In the future, automated tools that support both requirements gathering and function point analysis could add rigor and improve the speed of both activities. Since requirements gathering has been notoriously difficult and error-prone, this synergy could benefit the entire software engineering domain.

Once function point totals have been developed, the information can be used to size any and all software deliverables. Following are several examples.

Sizing Paper Deliverables With Function Points

Software development is a very paper-intensive occupation. As many as 50 different kinds of planning documents, specifications, control documents, and user manuals have been observed on large software systems.

It is interesting that the volumes of paper deliverables vary significantly from industry to industry. Military software projects produce far and away the largest volume of paperwork of any known kind of software. Indeed, the cost of producing paper documents for military software absorbs more than 50% of the total software cost.

Here are selected size examples, drawn from systems, MIS, military, and commercial software domains. In this context, "systems" software is that which controls physical devices such as computers or telecommunication systems. MIS software stands for "management information systems" and refers to the normal business software used by companies for internal operations. Military software constitutes all projects which are constrained to follow various military standards. Commercial software refers to ordinary packaged software such as word processors, spreadsheets, and the like.

Table 1: Number of Pages Created Per Function Point for Software Projects



Systems Software

MIS Software

Military Software

Commercial Software

User Requirements





Functional specifications





Logic specifications





Test plans





User tutorial documents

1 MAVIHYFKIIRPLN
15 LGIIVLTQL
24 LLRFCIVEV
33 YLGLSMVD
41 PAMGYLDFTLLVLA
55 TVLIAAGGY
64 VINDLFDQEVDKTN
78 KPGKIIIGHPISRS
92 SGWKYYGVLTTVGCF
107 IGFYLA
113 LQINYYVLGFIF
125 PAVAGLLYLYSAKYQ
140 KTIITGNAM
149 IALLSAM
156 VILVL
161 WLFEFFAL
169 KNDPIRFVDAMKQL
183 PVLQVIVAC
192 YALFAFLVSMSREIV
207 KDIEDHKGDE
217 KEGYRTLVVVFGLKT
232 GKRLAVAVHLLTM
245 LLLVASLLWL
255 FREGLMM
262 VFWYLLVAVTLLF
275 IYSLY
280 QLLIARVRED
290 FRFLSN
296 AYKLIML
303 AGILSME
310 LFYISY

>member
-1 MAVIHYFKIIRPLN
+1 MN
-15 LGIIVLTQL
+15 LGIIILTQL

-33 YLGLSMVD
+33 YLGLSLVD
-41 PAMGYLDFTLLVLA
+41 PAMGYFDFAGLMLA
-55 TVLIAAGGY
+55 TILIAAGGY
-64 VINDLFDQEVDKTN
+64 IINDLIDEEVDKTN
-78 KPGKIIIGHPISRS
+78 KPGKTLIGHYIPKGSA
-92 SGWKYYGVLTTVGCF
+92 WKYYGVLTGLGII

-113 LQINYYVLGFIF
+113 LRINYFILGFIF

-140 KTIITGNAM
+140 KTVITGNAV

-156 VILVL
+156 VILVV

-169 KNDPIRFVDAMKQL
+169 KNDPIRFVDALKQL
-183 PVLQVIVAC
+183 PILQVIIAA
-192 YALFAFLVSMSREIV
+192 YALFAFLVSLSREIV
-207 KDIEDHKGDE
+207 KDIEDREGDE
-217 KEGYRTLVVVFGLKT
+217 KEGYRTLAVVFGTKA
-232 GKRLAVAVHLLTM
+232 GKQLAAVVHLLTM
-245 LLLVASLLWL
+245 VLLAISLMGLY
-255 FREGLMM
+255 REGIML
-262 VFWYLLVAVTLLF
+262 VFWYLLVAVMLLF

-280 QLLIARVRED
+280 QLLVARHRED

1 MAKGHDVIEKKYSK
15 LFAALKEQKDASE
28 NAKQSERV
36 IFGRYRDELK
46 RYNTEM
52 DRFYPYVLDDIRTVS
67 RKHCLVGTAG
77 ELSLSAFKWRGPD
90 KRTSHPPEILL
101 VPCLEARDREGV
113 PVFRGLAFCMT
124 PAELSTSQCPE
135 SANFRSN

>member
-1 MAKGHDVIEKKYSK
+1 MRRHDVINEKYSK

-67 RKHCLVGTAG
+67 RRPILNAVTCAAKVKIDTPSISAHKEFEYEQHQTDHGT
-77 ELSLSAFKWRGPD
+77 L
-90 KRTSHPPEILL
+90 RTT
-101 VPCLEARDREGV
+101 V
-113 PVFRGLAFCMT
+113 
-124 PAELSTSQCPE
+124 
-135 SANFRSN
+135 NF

User reference documents





Total document set





This kind of sizing for software documentation is now a standard feature of several commercial software cost estimating tools. At least one commercial software estimating tool can even predict the number of English words in the document set, and also the numbers of diagrams that are likely to be present, and can change the page count estimates based on type size.

Since software is now a global commodity, some software cost estimating tools can also predict document volumes and translation costs for converting screens and text into various national languages such as Japanese, French, and German.

Sizing Source Code With Function Points

Another major sizing capability associated with function point metrics is the ability to predict source code size for any programming language, or even for applications that use two or more languages at the same time such as Java and HTML, or COBOL and SQL for older applications.

As of 2008 there are more than 700 programming languages and dialects in existence. There are far too many languages to do more than illustrate the concept, but source code sizing consists of predicting the number of logical statements that will be needed to encode one function point.

Table 2: Ratios of Logical Source Code Statements to Function Points 




Source Statements Per Function Point


 Nominal Level




Basic assembly





Macro assembly

























ADA 83















Ada 9X